One example of this thinly-veiled attempt to silence the people appears in a recent Omaha World-Herald editorial, which implies, rather asininely, that if a majority of the board approves of a particular policy then you, the taxpayer, must also agree with it. The editorial also brazenly asserts that this is somehow the foundation for how democracy works. This line of reasoning is both specious and incorrigible. If we are to hold such a logical fallacy in high esteem, then what is to stop any governmental entity from pursuing a course of action that arbitrarily and capriciously rewards its friends and punishes its enemies? To paraphrase James Madison, we must be wary of factions lest the tyranny of the majority usurp individual liberty. When the NRD, in its infinite wisdom, decides that some landowners are not to be compensated for best use while others are, this is surely a sign of tyranny – not democracy.
Every two years, the citizens of Nebraska have the privilege of an election to express their desire on the outcome of their local government. For far too long we have ignored local government, where the vast majority of our tax spending occurs. The status quo has scarcely been challenged, and we are witnessing the abysmal results – increased welfare, more regulations, and the deterioration of infrastructure. Now, the accumulation of power by political subdivisions has reached a crescendo and is threatening to abscond with our rights. Where are the state governmental agencies? Shouldn’t they be watching out for the rights of the citizens? Moreover, are we prepared to tacitly accept the nascent, perverted notion that the gravitas of all public opinion, as the World-Herald editorial suggests, is simply concentrated in the hands of a small group of elected officials?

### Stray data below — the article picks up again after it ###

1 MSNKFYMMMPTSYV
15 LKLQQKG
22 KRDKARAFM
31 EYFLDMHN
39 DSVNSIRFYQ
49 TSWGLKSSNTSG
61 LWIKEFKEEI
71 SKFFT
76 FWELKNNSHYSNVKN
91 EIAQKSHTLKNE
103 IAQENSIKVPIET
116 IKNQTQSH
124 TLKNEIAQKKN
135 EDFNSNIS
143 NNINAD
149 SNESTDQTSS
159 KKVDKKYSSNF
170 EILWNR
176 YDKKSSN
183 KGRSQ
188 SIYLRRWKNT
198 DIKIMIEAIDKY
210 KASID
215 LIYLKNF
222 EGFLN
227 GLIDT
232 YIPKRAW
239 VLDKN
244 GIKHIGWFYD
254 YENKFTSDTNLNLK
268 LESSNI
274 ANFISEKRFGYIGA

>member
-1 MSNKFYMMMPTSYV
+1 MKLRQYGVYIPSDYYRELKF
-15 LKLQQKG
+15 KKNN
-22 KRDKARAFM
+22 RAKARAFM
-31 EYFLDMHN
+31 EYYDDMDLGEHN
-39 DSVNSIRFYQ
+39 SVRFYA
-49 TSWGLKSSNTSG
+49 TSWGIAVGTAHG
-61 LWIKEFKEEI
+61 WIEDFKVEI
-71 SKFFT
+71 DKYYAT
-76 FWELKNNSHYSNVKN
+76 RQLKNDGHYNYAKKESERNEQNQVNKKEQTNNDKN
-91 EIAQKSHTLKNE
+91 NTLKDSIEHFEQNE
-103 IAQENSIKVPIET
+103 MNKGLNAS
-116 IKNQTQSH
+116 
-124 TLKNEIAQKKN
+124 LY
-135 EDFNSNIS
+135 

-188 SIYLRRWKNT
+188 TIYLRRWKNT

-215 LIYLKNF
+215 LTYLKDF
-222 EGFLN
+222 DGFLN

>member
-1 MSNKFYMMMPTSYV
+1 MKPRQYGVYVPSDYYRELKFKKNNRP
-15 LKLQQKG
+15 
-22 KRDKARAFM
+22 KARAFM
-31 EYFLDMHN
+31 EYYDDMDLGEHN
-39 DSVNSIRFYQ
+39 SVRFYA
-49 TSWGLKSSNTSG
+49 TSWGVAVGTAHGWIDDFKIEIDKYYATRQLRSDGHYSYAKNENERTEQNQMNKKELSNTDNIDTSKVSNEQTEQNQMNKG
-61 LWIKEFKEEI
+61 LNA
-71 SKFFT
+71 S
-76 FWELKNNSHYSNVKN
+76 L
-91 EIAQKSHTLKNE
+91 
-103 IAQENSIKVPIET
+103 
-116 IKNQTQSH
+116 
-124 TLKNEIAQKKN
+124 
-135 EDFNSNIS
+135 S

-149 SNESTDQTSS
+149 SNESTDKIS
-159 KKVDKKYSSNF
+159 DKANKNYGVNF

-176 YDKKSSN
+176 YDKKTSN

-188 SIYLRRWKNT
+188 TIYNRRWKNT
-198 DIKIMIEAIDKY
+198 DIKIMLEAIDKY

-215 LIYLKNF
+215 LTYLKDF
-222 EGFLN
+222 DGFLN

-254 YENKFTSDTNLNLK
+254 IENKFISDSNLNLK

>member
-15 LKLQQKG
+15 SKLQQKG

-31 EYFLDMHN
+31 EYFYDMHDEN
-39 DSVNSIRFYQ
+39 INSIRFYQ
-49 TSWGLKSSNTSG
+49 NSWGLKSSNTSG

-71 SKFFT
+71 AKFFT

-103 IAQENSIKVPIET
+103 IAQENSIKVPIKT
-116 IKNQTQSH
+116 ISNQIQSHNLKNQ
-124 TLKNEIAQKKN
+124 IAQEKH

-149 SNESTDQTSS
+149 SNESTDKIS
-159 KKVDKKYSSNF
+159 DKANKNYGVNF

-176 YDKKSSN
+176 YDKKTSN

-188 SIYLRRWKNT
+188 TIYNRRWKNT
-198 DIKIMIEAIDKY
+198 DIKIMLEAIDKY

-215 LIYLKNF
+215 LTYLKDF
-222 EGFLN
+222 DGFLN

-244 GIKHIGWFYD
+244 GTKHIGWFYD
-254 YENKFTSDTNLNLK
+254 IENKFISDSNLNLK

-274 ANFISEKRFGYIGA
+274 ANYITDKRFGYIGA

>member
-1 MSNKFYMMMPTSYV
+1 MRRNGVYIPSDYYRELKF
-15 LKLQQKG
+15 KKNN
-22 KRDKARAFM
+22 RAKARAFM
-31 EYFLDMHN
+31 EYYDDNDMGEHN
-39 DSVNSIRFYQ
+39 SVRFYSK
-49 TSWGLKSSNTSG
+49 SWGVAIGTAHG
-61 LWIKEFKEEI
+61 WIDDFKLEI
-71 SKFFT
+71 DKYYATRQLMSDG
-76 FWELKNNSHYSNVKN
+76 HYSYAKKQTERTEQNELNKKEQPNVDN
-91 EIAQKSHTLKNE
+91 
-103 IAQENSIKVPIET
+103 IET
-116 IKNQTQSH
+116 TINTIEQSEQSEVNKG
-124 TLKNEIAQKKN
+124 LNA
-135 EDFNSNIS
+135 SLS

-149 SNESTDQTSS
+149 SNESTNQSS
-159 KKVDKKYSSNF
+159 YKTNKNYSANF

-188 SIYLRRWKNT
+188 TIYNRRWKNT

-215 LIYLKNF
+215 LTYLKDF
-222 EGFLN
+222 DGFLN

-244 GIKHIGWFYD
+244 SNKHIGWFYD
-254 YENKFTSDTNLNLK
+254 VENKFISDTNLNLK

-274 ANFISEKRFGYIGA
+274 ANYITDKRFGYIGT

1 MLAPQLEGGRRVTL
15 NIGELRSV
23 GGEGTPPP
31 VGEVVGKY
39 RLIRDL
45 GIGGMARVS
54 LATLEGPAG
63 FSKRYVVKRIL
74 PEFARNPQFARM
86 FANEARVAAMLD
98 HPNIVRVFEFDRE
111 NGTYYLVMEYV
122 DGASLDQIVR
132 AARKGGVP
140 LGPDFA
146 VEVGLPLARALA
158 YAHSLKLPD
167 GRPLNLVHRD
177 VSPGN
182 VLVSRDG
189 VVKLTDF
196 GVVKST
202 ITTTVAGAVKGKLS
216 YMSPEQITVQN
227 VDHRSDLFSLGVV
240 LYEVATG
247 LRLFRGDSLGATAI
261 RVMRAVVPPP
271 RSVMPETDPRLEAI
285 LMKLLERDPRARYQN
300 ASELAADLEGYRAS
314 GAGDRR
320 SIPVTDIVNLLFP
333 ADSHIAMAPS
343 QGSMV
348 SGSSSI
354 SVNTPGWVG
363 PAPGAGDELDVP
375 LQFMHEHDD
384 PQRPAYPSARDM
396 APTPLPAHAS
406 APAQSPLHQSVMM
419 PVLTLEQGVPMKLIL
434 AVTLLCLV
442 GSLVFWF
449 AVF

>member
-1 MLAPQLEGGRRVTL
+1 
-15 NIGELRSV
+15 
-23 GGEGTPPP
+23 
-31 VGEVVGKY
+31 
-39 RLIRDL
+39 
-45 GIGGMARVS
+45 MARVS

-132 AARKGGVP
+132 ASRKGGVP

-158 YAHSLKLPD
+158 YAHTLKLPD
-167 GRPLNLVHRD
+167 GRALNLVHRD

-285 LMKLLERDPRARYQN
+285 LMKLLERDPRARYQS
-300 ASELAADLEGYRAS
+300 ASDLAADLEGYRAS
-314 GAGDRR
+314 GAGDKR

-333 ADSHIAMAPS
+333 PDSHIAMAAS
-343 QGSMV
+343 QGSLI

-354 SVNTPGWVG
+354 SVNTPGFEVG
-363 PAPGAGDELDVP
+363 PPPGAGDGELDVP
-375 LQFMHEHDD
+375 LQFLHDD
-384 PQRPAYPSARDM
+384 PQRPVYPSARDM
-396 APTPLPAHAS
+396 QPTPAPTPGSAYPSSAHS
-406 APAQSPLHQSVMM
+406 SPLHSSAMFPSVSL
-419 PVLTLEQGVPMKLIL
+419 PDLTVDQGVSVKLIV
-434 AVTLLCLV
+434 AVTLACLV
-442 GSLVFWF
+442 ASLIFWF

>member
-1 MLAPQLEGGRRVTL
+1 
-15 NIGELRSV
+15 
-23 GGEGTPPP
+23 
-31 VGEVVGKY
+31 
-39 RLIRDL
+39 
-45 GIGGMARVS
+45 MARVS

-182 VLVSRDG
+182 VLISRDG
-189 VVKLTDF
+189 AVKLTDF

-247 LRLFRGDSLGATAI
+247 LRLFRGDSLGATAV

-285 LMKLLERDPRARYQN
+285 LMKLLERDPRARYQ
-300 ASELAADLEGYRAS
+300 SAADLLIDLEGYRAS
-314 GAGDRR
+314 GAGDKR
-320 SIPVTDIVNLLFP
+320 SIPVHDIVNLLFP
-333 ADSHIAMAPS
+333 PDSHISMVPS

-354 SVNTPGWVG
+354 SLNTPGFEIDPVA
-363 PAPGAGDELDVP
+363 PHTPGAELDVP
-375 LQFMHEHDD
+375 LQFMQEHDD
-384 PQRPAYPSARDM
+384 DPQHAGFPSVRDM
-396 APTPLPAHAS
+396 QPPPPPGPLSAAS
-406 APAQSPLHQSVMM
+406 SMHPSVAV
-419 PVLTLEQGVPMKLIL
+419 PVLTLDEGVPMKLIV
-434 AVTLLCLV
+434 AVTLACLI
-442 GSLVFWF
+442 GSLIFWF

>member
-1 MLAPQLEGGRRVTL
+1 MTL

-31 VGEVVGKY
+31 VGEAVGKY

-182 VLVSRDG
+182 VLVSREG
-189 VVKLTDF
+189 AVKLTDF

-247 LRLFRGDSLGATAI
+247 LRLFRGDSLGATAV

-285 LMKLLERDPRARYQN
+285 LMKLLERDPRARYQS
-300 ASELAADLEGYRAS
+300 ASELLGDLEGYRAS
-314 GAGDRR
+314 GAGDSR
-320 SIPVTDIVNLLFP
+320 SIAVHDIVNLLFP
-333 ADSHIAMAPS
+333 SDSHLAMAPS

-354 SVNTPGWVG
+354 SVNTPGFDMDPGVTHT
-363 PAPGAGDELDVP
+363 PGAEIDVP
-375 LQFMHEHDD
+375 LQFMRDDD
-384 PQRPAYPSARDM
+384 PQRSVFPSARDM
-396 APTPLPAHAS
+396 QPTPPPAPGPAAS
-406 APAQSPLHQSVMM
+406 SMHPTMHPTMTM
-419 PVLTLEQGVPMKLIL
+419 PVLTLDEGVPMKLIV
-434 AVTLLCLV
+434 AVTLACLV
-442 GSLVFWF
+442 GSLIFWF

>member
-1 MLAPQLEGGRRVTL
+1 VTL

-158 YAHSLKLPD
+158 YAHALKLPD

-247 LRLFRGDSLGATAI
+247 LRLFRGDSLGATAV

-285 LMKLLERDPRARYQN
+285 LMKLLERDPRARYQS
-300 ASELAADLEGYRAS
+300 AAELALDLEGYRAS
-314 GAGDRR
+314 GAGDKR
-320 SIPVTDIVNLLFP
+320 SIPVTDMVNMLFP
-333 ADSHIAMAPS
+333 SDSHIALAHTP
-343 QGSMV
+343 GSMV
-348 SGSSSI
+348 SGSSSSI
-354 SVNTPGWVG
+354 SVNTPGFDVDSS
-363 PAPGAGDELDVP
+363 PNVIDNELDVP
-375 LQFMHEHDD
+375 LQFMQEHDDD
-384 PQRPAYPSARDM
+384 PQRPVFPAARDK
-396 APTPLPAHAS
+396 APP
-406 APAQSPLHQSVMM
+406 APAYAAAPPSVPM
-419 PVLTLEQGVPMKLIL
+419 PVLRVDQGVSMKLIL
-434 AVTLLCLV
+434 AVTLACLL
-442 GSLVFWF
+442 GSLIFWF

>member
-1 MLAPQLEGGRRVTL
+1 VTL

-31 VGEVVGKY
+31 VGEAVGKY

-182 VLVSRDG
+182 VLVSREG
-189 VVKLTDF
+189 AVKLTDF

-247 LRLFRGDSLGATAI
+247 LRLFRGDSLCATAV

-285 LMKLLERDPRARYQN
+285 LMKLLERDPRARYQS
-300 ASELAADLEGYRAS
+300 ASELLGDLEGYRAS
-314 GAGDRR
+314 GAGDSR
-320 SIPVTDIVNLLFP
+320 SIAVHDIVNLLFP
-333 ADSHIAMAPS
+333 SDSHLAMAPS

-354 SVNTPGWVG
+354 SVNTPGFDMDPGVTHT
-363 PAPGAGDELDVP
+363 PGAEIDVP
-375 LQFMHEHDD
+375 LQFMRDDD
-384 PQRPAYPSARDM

Enough is enough. Complacency must no longer be tolerated. It is time to throw out the bums and take back our control at all levels. There is more common sense in our coffee shops, and it is time to prove it.